They’d like to sell their New Jersey home and move out of state to be close to their grandchildren, and they don’t plan on sitting still very much.
“We’d like to retire, but also take occasional large trips and numerous small ones,” Linda says.
The couple, whose names have been changed, have accumulated $489,000 in 401(k) plans, $917,500 in IRAs, $34,600 in mutual funds, $64,500 in savings and $29,000 in checking.
If Fred retires in January 2012, he’s eligible for a $2,100 annual pension with a 100 percent survivor benefit, and Linda would receive a pension of $9,600 a year for her lifetime only.
The Star-Ledger asked Laura Mattia, a certified financial planner with Baron Financial Group in Fair Lawn, to help the couple see if they’re ready for retirement.
“After a full evaluation, we determined that their goal is achievable,” Mattia said. “They have done an excellent job taking advantage of their companies’ qualified retirement plans. They have been able to save a nice lump sum of money.”
Also on this couple’s side? They each have a long-term care insurance policies that mitigate concerns of unexpected long-term health expenses, and in general, their expenses are modest.
In retirement, the couple will both receive small pensions and Social Security, but they will have to dip into their retirement savings to supplement their income.
A big question is when this couple should start taking Social Security. They have several options: starting immediately, waiting until age 66, delaying benefits further or a combination strategy.
The first thought might be for both Linda and Fred to take their benefits at retirement since Fred will be 66, which is his full retirement age, and Linda is entitled to take an early distribution, Mattia said. However, they may want to reconsider that option.
“If the benefit is taken prior to full retirement age, the monthly benefit will be reduced,” she said. “Because Linda and Fred will begin to receive their pension income and have a good amount of emergency savings in the bank, they may want to consider using a spousal benefit strategy.”
Social Security gives you the option to either take your full employment benefit at retirement, or 50 percent of your spouse’s benefit at retirement, Mattia said, calling it an interesting twist that can result in an optimum amount of benefit to the couple.
In this scenario, Linda can choose to begin receiving her benefits at age 64, while Fred chooses to take 50 percent of her spousal benefit simultaneously. Because Fred has the greater benefit, he can delay receiving his full Social Security benefit until age 70, at which time Linda can take 50 percent of his benefit.
“This will allow the couple to start an income stream now, while simultaneously allowing them to attain a higher overall benefit and a higher survivor benefit for Linda if Fred — the higher earner — dies first,” Mattia said.
This strategy does require the couple to delay some of the Social Security benefit, but over the long-term will strengthen their financial security both as a couple and as individuals because of the increased survivor benefit, she said.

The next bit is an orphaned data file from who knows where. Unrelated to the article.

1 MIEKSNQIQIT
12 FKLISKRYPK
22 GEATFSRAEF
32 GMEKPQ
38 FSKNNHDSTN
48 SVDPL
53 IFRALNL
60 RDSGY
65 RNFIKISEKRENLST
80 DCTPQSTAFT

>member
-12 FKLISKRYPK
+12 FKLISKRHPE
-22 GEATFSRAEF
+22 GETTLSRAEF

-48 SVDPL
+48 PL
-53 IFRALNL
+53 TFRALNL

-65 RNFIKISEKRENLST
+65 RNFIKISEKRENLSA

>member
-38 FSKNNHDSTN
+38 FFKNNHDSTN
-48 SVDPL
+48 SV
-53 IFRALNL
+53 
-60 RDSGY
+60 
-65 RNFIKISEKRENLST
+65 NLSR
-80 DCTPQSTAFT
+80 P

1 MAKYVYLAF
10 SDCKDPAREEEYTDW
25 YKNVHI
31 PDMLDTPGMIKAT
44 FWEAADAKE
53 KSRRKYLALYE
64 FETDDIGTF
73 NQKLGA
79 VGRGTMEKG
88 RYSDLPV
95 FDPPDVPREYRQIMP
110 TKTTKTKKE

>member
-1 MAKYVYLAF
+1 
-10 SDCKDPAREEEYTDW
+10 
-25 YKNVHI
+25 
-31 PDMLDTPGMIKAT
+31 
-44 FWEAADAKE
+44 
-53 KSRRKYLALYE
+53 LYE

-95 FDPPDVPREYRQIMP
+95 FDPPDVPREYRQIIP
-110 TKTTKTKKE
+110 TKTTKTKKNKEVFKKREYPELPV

When they decide to move, the couple is looking at homes in the $250,000 range with annual property taxes of $13,000. After they sell their New Jersey home and pay off the mortgage, they’ll have proceeds of about $200,000.
Mattia suggests they use that equity as their down payment, and then carry a small mortgage of $50,000. She said with today’s low interest rates, the payment on the mortgage would be around $500 per month, and even after adding taxes and insurance, their housing costs would be $1,200 a month less than they are today.
While the couple has saved well, they will need to be very careful in formulating a distribution strategy for their retirement assets, and this will be tied to their asset allocation.
Currently, their portfolio is 65 percent in equities, mostly in large-caps.
“The concern is that there are not enough market diversifiers in their current strategy,” Mattia says. “Due to their upcoming future cash needs, and their risk tolerance they should have at least 40 percent of their portfolio in fixed income.”
The fixed income portion should also be well diversified to reduce the volatility of the portfolio and to provide another mechanism to replenish their cash cushion through coupon payments and bond maturation.
Mattia says she has some concerns about the use of bond funds, which she says could be problematic should interest rates increase in the future.
“They should consider purchasing individual bonds where they would have more control over the quality and duration of the bonds purchased,” Mattia says. “Most importantly, they will get 100 percent of the principal back regardless of the changing interest rates, which will essentially lock in the yield of the bond.”
She says if they ladder the bond maturities, they can generate a higher blended yield and create more liquidity so that they can take advantage of opportunities in the markets when they arise. Mattia suggests they look for the highest quality investment grade insured bonds, rated “A” or better, so that they can minimize the probability of default risk.
If they make these portfolio changes, Mattia says the couple can easily afford to retire without a fear that they will run out of money in their later years.